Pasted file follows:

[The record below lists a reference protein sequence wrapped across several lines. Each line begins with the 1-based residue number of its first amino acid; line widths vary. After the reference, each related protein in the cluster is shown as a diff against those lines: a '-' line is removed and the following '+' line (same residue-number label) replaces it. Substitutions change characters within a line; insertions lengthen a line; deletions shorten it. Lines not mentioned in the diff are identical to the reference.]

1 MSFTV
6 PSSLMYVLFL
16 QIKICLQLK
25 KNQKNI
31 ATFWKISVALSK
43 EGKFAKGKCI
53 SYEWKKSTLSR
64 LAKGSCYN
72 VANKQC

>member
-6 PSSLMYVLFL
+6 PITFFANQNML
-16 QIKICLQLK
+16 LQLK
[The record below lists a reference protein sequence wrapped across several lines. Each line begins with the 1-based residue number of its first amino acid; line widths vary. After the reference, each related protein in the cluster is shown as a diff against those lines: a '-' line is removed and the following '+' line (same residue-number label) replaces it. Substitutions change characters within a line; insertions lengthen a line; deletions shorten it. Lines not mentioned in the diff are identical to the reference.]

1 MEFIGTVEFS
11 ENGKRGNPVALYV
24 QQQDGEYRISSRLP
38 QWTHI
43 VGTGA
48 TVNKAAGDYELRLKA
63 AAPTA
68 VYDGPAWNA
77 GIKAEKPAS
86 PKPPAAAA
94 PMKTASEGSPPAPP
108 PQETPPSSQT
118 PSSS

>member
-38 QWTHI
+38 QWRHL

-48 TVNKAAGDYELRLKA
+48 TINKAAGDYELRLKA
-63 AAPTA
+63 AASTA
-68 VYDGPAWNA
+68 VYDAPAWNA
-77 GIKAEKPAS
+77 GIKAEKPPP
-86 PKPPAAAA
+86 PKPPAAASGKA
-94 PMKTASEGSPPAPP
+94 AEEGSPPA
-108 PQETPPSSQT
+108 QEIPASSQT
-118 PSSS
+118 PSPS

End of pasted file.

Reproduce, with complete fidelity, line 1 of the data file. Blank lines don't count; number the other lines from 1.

[The record below lists a reference protein sequence wrapped across several lines. Each line begins with the 1-based residue number of its first amino acid; line widths vary. After the reference, each related protein in the cluster is shown as a diff against those lines: a '-' line is removed and the following '+' line (same residue-number label) replaces it. Substitutions change characters within a line; insertions lengthen a line; deletions shorten it. Lines not mentioned in the diff are identical to the reference.]